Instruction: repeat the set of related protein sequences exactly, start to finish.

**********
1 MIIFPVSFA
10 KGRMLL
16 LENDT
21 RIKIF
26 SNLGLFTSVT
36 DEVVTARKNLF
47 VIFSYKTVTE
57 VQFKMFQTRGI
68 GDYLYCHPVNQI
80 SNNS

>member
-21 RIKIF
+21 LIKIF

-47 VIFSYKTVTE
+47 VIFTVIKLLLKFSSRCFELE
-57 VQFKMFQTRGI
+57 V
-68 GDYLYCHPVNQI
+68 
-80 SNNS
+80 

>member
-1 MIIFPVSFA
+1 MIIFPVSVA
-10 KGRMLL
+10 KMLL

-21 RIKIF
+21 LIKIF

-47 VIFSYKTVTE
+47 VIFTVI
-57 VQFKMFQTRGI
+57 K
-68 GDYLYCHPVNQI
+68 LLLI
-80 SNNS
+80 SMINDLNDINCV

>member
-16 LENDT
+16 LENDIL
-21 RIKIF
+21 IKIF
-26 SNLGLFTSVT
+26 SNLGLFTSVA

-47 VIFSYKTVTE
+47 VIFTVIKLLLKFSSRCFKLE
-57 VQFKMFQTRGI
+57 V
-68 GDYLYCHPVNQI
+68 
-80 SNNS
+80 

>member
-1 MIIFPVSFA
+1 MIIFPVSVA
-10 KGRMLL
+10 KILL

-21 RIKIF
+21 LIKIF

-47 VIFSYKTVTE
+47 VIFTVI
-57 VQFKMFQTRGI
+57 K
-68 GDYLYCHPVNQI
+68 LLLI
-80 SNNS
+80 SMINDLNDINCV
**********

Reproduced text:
1 MIIFPVSFA
10 KGRMLL
16 LENDT
21 RIKIF
26 SNLGLFTSVT
36 DEVVTARKNLF
47 VIFSYKTVTE
57 VQFKMFQTRGI
68 GDYLYCHPVNQI
80 SNNS

>member
-21 RIKIF
+21 LIKIF

-47 VIFSYKTVTE
+47 VIFTVIKLLLKFSSRCFELE
-57 VQFKMFQTRGI
+57 V
-68 GDYLYCHPVNQI
+68 
-80 SNNS
+80 

>member
-1 MIIFPVSFA
+1 MIIFPVSVA
-10 KGRMLL
+10 KMLL

-21 RIKIF
+21 LIKIF

-47 VIFSYKTVTE
+47 VIFTVI
-57 VQFKMFQTRGI
+57 K
-68 GDYLYCHPVNQI
+68 LLLI
-80 SNNS
+80 SMINDLNDINCV

>member
-16 LENDT
+16 LENDIL
-21 RIKIF
+21 IKIF
-26 SNLGLFTSVT
+26 SNLGLFTSVA

-47 VIFSYKTVTE
+47 VIFTVIKLLLKFSSRCFKLE
-57 VQFKMFQTRGI
+57 V
-68 GDYLYCHPVNQI
+68 
-80 SNNS
+80 

>member
-1 MIIFPVSFA
+1 MIIFPVSVA
-10 KGRMLL
+10 KILL

-21 RIKIF
+21 LIKIF

-47 VIFSYKTVTE
+47 VIFTVI
-57 VQFKMFQTRGI
+57 K
-68 GDYLYCHPVNQI
+68 LLLI
-80 SNNS
+80 SMINDLNDINCV